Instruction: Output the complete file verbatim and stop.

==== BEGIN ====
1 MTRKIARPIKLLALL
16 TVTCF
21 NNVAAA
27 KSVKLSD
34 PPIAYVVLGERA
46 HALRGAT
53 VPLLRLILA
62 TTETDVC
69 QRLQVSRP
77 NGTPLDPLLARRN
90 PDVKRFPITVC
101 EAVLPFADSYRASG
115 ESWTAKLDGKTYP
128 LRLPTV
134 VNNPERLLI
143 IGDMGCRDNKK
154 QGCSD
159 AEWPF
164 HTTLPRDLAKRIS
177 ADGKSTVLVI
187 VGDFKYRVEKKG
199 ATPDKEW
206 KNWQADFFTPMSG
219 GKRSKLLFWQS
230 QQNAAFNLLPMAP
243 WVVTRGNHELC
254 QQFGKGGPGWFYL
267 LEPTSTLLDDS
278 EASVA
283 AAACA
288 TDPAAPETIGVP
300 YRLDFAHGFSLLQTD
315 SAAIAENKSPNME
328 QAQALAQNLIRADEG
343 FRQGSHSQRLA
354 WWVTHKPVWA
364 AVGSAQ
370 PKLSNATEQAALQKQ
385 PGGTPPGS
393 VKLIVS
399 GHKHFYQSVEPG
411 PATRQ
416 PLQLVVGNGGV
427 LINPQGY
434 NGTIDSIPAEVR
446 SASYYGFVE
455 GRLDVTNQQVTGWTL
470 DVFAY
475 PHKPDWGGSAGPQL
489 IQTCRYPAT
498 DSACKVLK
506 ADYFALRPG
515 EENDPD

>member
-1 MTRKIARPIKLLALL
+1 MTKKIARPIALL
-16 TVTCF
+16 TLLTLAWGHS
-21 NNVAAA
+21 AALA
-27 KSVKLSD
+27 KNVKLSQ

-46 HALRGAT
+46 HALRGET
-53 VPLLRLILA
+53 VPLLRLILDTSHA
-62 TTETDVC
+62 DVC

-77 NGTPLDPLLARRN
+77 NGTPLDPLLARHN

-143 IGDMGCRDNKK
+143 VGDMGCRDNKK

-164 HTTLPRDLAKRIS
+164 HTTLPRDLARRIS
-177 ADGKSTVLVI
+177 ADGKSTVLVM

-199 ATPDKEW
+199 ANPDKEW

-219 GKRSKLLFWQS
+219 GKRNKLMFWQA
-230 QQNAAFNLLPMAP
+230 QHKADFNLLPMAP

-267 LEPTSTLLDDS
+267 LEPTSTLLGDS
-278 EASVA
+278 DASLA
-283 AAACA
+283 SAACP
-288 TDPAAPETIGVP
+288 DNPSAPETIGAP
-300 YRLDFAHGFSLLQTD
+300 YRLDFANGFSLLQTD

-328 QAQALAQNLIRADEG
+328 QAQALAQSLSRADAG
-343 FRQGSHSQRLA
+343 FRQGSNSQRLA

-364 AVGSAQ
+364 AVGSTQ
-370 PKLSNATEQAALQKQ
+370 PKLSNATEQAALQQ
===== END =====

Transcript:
1 MTRKIARPIKLLALL
16 TVTCF
21 NNVAAA
27 KSVKLSD
34 PPIAYVVLGERA
46 HALRGAT
53 VPLLRLILA
62 TTETDVC
69 QRLQVSRP
77 NGTPLDPLLARRN
90 PDVKRFPITVC
101 EAVLPFADSYRASG
115 ESWTAKLDGKTYP
128 LRLPTV
134 VNNPERLLI
143 IGDMGCRDNKK
154 QGCSD
159 AEWPF
164 HTTLPRDLAKRIS
177 ADGKSTVLVI
187 VGDFKYRVEKKG
199 ATPDKEW
206 KNWQADFFTPMSG
219 GKRSKLLFWQS
230 QQNAAFNLLPMAP
243 WVVTRGNHELC
254 QQFGKGGPGWFYL
267 LEPTSTLLDDS
278 EASVA
283 AAACA
288 TDPAAPETIGVP
300 YRLDFAHGFSLLQTD
315 SAAIAENKSPNME
328 QAQALAQNLIRADEG
343 FRQGSHSQRLA
354 WWVTHKPVWA
364 AVGSAQ
370 PKLSNATEQAALQKQ
385 PGGTPPGS
393 VKLIVS
399 GHKHFYQSVEPG
411 PATRQ
416 PLQLVVGNGGV
427 LINPQGY
434 NGTIDSIPAEVR
446 SASYYGFVE
455 GRLDVTNQQVTGWTL
470 DVFAY
475 PHKPDWGGSAGPQL
489 IQTCRYPAT
498 DSACKVLK
506 ADYFALRPG
515 EENDPD

>member
-1 MTRKIARPIKLLALL
+1 MTKKIARPIALL
-16 TVTCF
+16 TLLTLAWGHS
-21 NNVAAA
+21 AALA
-27 KSVKLSD
+27 KNVKLSQ

-46 HALRGAT
+46 HALRGET
-53 VPLLRLILA
+53 VPLLRLILDTSHA
-62 TTETDVC
+62 DVC

-77 NGTPLDPLLARRN
+77 NGTPLDPLLARHN

-143 IGDMGCRDNKK
+143 VGDMGCRDNKK

-164 HTTLPRDLAKRIS
+164 HTTLPRDLARRIS
-177 ADGKSTVLVI
+177 ADGKSTVLVM

-199 ATPDKEW
+199 ANPDKEW

-219 GKRSKLLFWQS
+219 GKRNKLMFWQA
-230 QQNAAFNLLPMAP
+230 QHKADFNLLPMAP

-267 LEPTSTLLDDS
+267 LEPTSTLLGDS
-278 EASVA
+278 DASLA
-283 AAACA
+283 SAACP
-288 TDPAAPETIGVP
+288 DNPSAPETIGAP
-300 YRLDFAHGFSLLQTD
+300 YRLDFANGFSLLQTD

-328 QAQALAQNLIRADEG
+328 QAQALAQSLSRADAG
-343 FRQGSHSQRLA
+343 FRQGSNSQRLA

-364 AVGSAQ
+364 AVGSTQ
-370 PKLSNATEQAALQKQ
+370 PKLSNATEQAALQQ